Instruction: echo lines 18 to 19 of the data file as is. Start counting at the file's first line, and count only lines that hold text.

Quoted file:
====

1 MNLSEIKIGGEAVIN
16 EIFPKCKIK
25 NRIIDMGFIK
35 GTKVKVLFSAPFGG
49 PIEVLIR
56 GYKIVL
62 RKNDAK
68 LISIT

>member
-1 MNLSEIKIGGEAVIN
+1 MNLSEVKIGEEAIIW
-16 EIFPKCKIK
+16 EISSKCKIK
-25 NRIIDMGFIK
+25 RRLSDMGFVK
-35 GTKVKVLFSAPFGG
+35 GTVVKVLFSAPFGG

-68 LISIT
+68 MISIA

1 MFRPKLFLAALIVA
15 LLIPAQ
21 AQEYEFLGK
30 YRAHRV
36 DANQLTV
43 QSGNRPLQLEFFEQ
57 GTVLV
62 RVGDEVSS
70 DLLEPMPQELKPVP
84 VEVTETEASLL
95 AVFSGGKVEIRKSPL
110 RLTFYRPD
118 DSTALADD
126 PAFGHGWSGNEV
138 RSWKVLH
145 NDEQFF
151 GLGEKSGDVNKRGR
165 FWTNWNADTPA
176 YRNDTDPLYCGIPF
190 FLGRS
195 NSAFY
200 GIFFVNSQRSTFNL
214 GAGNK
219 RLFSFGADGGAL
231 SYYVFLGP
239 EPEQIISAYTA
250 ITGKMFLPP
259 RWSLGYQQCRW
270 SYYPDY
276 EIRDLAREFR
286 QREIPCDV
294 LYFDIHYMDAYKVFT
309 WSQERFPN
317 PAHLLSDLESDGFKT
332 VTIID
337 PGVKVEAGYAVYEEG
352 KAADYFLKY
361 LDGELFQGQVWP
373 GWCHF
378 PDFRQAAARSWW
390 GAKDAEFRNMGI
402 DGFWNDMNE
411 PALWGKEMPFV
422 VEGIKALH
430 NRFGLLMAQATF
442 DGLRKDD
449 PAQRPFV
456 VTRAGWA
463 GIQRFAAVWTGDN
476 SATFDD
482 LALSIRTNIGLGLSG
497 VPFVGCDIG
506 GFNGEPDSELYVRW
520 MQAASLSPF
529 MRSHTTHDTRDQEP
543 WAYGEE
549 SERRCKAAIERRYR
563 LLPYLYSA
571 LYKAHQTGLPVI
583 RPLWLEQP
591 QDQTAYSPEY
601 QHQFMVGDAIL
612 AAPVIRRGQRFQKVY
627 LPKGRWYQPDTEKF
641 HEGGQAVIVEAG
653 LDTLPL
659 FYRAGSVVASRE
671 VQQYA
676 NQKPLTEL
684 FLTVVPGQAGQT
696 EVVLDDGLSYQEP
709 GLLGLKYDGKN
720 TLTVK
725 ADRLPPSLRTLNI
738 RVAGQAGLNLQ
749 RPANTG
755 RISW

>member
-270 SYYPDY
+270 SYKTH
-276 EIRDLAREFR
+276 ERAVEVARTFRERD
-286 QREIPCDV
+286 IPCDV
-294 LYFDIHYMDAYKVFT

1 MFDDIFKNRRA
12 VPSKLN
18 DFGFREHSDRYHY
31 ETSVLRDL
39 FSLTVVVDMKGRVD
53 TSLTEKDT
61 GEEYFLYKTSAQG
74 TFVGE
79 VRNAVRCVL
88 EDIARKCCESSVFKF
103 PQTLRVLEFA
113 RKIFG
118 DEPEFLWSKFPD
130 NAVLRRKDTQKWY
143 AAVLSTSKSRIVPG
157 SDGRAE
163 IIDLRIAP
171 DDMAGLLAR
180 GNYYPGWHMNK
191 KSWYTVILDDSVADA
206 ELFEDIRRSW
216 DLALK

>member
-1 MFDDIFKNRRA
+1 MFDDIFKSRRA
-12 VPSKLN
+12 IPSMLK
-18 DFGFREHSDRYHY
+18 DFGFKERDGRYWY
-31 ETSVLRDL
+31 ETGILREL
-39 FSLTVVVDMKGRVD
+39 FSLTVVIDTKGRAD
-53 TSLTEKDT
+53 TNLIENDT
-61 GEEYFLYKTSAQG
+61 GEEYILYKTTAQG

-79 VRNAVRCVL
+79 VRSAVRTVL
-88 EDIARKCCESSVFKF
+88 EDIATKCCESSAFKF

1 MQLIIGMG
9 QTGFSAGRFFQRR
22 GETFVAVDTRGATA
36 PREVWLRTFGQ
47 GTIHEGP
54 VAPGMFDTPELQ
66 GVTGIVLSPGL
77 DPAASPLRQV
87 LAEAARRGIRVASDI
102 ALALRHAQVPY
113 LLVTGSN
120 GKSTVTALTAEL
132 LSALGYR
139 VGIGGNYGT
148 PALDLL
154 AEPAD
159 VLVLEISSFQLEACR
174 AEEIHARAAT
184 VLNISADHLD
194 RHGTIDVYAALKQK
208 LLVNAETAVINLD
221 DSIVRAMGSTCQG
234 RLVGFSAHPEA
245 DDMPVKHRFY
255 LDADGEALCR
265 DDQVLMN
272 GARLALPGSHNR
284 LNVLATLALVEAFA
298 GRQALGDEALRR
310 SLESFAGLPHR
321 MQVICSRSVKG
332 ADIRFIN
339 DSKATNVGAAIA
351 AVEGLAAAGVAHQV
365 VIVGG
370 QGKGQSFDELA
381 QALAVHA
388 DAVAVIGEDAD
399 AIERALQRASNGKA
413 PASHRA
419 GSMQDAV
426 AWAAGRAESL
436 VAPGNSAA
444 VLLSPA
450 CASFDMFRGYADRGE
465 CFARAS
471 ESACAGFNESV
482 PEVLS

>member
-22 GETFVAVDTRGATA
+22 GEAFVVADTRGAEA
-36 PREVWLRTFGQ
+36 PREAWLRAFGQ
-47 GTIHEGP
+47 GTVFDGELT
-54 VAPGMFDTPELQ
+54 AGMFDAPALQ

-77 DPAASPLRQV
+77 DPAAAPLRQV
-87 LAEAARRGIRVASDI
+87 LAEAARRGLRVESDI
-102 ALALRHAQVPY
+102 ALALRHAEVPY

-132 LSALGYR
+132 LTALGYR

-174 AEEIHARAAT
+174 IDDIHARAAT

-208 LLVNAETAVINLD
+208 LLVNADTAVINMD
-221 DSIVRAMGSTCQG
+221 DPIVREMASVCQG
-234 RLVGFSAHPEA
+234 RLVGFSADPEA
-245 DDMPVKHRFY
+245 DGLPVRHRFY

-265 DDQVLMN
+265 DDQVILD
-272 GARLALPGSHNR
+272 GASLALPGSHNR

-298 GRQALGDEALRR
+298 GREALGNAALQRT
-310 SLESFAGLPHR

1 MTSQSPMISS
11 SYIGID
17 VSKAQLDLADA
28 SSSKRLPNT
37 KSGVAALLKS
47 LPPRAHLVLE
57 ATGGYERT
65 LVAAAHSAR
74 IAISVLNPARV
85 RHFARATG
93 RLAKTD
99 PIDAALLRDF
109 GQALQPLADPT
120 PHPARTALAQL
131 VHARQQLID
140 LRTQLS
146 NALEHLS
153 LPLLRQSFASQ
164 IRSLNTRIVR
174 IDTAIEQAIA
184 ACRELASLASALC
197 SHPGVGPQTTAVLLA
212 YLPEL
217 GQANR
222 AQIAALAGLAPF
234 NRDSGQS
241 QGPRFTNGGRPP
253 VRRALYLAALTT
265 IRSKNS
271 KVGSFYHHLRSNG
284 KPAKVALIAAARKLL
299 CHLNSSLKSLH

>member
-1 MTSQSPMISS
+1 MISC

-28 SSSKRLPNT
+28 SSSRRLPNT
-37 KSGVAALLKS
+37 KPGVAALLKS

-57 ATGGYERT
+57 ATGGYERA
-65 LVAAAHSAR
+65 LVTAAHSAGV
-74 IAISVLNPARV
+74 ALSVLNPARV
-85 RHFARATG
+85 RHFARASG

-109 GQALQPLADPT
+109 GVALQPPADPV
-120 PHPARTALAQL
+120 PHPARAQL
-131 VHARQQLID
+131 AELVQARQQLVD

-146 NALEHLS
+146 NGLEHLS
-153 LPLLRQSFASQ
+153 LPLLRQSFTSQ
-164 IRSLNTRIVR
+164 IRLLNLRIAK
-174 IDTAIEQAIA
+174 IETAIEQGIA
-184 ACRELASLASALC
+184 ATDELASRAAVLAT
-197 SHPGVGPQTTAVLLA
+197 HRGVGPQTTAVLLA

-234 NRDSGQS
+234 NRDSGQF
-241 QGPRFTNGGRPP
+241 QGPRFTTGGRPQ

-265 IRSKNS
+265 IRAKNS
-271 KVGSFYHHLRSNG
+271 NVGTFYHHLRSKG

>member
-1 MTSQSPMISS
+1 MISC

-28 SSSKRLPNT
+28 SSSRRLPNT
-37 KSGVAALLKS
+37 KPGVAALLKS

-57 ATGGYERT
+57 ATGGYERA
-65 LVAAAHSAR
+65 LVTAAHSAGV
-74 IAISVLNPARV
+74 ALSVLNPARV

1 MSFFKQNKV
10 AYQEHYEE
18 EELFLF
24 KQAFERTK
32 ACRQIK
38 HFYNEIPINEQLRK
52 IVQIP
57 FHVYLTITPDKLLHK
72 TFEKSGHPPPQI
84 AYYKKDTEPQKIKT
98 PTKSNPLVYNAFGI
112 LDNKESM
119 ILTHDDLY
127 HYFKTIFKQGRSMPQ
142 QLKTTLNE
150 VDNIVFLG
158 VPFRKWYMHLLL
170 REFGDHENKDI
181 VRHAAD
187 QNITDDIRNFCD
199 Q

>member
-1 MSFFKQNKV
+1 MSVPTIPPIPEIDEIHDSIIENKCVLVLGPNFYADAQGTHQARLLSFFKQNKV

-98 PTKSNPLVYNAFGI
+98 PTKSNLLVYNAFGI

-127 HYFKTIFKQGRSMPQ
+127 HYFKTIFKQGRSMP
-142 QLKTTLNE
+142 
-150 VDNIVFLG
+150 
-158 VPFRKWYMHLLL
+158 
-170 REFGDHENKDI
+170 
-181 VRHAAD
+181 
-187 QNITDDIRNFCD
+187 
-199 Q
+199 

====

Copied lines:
-68 LISIT
+68 MISIA